Santosh Kumari was 18 when she submitted an application in June 2016 under the Rajasthan government’s Shubh Shakti scheme. Santosh is 22 now, and still waiting for the money promised under the scheme.
The Shubh Shakti Yojana was started in January 2016 by the previous BJP government to empower unmarried daughters of building and other construction workers with a grant of Rs 55,000. Santosh, who lives in Devdungri village in Rajsamand district, had been banking on the money to chase her dream of studying nursing.
“I had hoped that I could go to a city such as Udaipur to study nursing. I felt the money would pay academic expenses, and help sustain me in the city,” she said. Santosh’s parents are daily wage labourers, and her mother’s labour card made her eligible for the scheme.
Waiting for the money, Santosh delayed taking admission in college by a year after Class 12. “I didn’t want the money to get married,” she said. “I wanted to study and later help my parents with my income as a nurse. But I had to finally take admission in a BA course in a college in Bheem in Rajsamand.”
Santosh is now in the final year of college. The physical verification required under the scheme was recently completed, but she reckons it will probably be too late by the time she gets the money, if ever.
Many young women and their parents across the state have stories similar to Santosh’s. Women applying under the scheme needed to be at least 18 years old, passed at least Class 8, and their parents had to be registered as building and construction workers with the Building and Other Construction Workers’ (BOCW) Board.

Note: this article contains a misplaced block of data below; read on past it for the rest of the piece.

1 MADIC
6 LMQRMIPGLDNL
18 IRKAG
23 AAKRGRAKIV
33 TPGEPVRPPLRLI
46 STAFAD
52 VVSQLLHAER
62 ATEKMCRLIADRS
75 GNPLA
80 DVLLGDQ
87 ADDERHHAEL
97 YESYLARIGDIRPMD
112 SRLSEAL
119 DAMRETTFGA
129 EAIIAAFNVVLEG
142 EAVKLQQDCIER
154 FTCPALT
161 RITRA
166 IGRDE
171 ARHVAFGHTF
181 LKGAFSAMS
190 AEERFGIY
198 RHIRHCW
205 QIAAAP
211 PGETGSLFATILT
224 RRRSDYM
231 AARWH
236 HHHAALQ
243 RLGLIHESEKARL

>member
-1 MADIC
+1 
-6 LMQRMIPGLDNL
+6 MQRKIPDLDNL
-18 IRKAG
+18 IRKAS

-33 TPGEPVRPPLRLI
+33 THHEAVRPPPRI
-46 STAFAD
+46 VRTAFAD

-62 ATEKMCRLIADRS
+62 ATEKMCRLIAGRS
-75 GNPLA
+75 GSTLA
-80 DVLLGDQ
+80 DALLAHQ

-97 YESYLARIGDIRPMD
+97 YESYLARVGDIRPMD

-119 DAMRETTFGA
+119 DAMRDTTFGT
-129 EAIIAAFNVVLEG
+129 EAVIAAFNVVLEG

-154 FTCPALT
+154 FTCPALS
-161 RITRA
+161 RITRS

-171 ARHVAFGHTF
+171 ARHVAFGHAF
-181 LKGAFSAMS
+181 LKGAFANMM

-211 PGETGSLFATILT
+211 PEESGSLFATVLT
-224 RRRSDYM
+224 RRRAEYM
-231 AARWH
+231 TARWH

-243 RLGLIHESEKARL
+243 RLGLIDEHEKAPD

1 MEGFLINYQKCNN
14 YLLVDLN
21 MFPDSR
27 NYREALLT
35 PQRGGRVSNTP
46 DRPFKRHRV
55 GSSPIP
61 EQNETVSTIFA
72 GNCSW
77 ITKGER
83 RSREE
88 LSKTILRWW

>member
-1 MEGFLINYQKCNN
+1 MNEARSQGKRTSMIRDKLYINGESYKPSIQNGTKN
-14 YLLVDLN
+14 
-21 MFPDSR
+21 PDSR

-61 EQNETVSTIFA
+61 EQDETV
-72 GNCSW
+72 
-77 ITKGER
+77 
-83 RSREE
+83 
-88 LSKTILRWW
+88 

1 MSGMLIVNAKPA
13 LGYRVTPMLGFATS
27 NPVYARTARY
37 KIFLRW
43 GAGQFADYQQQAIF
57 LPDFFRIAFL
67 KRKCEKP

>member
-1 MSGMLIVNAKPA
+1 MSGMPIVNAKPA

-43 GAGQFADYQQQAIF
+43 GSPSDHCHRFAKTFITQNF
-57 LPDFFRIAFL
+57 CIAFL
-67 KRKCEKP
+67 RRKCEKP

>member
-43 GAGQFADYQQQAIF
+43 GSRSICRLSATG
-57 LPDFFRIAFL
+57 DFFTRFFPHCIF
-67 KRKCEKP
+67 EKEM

Data on pendency under the Shubh Shakti scheme on the online portal of the Rajasthan Labour Department show that in the last five years, only around 22 per cent of applications were approved. The Labour Department received more than 3.4 lakh applications during this time, around 76,000 of which were approved.
Labour Department officials said the money under the scheme comes from the BOCW Welfare Fund created from cess collected under the Building and Other Construction Workers (Regulation of Employment and Conditions of Service) Act, 1996. According to the objectives of the scheme, it is expected that women would use the money for purposes such as education, skill-training, starting businesses or as marriage expenses.
“I applied for the Shubh Shakti scheme three years ago. We often ask officials about the progress but nobody can say when I will receive the amount. We have furnished all required documents,” said 21-year-old Kanchan Kanwar, a resident of Pali district, who had applied in 2017. Kanchan said her mother is a MNREGS labourer and has a BOCW card.
Activists say the delay in the disbursement denies better opportunities to women from economically weak families. “The fact that many eligible beneficiaries of the Shubh Shakti scheme have received no money despite applying three-four years ago reflects the incompetence of the administration. These beneficiaries come from extremely poor backgrounds. This shows that the money collected as BOCW cess, which is meant for the welfare of construction workers and labourers, is not reaching the needy,” Mukesh Goswami, joint secretary of the Rajasthan Unorganised Workers’ Union, said.
Labour Department officials said the money in the BOCW Fund is spent “priority-wise”.
“Resources are limited, and the money in the BOCW Fund is spend priority-wise after it is decided which person needs it the most. Money from the Fund provides help to many workers and labourers suffering from silicosis and other illnesses along with other welfare schemes,” Rajasthan Labour Commissioner Prateek Jhajharia told The Indian Express.
“We have also seen a large number of irregularities in the Shubh Shakti scheme in the past. That is why we regularly conduct social audits, and 50 per cent physical verification has been made compulsory. This requires time. We want to ensure that no ineligible person takes advantage of the scheme,” the Commissioner said.
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